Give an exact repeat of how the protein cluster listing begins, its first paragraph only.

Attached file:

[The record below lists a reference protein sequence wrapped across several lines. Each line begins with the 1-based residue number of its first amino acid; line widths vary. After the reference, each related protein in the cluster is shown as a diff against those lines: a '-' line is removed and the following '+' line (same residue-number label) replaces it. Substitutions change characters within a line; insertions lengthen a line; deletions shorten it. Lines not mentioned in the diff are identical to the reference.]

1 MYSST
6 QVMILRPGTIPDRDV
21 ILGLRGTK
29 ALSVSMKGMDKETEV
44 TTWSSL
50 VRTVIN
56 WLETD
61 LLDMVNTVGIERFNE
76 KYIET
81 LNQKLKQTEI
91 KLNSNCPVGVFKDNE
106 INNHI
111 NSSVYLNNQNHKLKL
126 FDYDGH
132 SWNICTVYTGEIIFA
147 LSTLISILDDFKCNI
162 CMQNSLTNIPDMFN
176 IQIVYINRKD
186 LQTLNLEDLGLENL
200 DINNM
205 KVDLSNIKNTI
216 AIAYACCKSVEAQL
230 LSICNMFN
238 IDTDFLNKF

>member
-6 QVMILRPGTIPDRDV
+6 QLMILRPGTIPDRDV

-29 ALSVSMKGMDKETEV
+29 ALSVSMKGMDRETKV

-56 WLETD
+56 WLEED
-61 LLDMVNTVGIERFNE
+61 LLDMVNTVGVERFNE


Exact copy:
[The record below lists a reference protein sequence wrapped across several lines. Each line begins with the 1-based residue number of its first amino acid; line widths vary. After the reference, each related protein in the cluster is shown as a diff against those lines: a '-' line is removed and the following '+' line (same residue-number label) replaces it. Substitutions change characters within a line; insertions lengthen a line; deletions shorten it. Lines not mentioned in the diff are identical to the reference.]